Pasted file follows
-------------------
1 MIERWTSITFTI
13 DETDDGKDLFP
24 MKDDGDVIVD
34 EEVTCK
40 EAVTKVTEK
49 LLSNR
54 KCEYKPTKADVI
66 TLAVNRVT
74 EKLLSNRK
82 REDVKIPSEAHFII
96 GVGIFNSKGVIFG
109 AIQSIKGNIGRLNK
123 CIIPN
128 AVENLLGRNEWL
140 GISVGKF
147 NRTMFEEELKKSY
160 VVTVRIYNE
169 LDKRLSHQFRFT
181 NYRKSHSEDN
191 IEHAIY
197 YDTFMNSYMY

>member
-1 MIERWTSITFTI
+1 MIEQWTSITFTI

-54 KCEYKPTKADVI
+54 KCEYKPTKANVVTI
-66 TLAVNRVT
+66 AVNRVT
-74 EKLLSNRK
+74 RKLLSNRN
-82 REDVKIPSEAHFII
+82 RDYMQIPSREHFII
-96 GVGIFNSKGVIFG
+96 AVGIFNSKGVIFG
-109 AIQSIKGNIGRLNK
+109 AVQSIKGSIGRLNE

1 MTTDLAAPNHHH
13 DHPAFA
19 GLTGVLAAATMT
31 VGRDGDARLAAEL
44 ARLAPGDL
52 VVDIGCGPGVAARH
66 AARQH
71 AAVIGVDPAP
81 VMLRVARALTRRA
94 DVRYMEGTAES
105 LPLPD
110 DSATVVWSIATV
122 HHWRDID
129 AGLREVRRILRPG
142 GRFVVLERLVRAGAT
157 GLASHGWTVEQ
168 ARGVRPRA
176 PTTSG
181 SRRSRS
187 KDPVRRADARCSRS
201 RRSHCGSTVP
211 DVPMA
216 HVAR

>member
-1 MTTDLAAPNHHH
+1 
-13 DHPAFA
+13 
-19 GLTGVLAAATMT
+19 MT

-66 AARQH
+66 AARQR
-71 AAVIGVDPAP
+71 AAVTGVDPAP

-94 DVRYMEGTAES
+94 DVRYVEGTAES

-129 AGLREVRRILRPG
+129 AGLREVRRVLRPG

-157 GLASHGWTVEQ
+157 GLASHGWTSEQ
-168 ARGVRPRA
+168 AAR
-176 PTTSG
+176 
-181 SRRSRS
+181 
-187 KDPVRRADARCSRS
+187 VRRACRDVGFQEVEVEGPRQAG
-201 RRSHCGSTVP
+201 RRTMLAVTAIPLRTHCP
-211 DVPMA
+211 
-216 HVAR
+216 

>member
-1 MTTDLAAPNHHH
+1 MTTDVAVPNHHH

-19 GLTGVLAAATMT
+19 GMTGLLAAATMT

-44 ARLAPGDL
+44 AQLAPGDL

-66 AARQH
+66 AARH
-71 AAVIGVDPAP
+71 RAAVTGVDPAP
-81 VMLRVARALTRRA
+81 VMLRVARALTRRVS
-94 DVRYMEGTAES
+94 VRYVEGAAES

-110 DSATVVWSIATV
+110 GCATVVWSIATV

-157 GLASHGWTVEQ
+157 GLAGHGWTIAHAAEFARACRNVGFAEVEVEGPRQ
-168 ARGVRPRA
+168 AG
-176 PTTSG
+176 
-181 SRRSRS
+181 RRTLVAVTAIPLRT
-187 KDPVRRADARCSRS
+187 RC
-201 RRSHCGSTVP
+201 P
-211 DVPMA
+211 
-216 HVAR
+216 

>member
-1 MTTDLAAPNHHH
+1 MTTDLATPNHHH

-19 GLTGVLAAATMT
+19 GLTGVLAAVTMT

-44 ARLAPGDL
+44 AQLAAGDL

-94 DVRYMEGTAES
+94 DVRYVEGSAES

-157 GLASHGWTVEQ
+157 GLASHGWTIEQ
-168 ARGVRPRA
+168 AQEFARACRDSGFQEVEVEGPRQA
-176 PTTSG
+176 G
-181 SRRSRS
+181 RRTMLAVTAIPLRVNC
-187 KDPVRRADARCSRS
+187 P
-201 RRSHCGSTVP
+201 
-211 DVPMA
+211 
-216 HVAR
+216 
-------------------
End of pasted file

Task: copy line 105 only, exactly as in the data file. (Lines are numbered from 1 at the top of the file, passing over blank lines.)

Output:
+94 VRYVEGAAES